Does sugar make us age faster?

Spoon with sugar cubes.
A high sugar intake can lead to serious health issues, like diabetes, that may make the body look and feel older.
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Most people avoid sugar for one particular reason -- eating too much sugar is an easy way to gain weight. But even if you don't gain weight easily, there are some other negative effects of sugar to watch out for: It's possible that too many sweets could make you age faster in a number of ways.

Recent research does show a relationship between lower-calorie diets -- often relating to less sugar consumption -- and longer life spans. While sugar itself is not necessarily the enemy, the way the cells in your body recognize and use sugar may speed up the body's aging process and make your skin look older [source: Science Daily].


To understand this interaction, take a closer look at the way sugar works in your blood. When you gobble down a serving of sugar, whether in your favorite slice of pie or from the carbohydrates in a basket of bread sticks, your body converts that sugar to glucose [source: WebMD]. You need glucose, as it serves as the main source of fuel for your body. However, too much of a good thing can lead to problems down the road.

One major health issue linked to high blood glucose is diabetes. Your body naturally releases insulin after you eat to keep your blood glucose at a certain level. If you're diabetic, your blood glucose levels rise unchecked. Diabetes itself is dangerous enough, but it can also lead to further health problems such as cardiovascular disease, kidney damage or nerve damage [source: Mayo Clinic]. Diabetics might also experience skin, mouth and bone problems that make the body look and feel older than it should.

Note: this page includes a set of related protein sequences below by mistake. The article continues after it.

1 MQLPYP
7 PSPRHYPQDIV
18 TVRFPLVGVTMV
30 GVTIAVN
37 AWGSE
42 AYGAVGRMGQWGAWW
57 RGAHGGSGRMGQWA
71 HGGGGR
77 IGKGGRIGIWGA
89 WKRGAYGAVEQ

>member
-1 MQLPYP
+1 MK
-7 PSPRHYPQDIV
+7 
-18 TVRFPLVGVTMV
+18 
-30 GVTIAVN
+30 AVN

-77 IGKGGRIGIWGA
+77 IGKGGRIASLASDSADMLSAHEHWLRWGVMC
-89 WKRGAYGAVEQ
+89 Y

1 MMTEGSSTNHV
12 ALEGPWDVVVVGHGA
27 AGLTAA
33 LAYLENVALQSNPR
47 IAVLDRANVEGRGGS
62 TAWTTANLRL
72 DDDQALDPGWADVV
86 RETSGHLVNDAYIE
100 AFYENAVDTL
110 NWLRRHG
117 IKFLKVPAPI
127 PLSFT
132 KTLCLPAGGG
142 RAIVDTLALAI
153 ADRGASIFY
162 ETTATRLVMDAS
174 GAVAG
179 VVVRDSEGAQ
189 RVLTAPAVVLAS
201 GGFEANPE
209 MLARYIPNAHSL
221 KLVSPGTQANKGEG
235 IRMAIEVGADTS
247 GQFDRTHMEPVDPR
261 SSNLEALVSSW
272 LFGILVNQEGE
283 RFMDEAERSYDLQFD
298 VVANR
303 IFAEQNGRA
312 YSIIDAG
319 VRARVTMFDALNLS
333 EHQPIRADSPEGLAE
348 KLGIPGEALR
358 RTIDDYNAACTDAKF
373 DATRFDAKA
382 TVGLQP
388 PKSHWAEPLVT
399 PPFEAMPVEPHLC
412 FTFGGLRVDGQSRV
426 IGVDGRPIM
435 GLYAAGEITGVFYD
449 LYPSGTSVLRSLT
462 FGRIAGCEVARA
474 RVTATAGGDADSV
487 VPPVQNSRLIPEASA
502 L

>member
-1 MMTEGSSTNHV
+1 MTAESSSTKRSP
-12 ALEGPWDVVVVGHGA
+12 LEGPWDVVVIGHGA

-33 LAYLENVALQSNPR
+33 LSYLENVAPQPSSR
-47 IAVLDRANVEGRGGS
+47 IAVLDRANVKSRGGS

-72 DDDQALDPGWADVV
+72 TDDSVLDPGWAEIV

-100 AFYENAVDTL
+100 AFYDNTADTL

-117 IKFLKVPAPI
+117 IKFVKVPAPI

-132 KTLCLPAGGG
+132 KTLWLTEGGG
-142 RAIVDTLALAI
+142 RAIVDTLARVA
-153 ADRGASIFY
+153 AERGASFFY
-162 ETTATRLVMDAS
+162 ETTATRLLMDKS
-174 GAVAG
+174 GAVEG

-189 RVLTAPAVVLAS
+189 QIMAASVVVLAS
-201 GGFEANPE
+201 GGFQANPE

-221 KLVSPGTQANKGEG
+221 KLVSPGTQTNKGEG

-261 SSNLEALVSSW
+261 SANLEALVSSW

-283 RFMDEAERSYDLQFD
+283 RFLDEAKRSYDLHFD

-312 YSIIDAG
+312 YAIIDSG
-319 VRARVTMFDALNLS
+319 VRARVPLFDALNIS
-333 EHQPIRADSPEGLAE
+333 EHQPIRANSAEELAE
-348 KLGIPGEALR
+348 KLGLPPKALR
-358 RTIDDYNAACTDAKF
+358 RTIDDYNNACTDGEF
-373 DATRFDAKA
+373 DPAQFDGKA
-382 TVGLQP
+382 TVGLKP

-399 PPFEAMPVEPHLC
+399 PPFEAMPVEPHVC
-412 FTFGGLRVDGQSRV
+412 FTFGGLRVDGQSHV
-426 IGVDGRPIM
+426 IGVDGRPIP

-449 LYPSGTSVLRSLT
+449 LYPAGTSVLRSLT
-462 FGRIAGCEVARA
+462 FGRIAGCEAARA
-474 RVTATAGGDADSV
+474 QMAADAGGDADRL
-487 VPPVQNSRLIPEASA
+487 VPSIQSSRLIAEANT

Researchers also recently found a link between blood sugar and Alzheimer's disease [source: Fisher Center]. It appears that high blood glucose levels lead to a decreased level of brain activity in the hippocampus. Since the hippocampus is important for memory and learning, a decrease in brain activity here can make Alzheimer's more pronounced. It's important to note that many patients in the early stages of Alzheimer's have damage to the hippocampus region of their brain.

So while your body needs some sugar for energy, too much may age your body in unexpected ways. To learn more about substances that contribute to aging, follow the links on the next page.


Lots More Information

Related HowStuffWorks Articles

  • Fisher Center for Alzheimer's Research Foundation. "Blood Sugar Linked to Aging Brain." (Accessed 9/24/09)
  • Mayo Clinic. "Diabetes." (Accessed 9/24/09)
  • Science Daily. "Not So Sweet: Over-consumption of Sugar Linked to Aging." (Accessed 9/24/09)
  • WebMD. "Blood Glucose." (Accessed 9/24/09)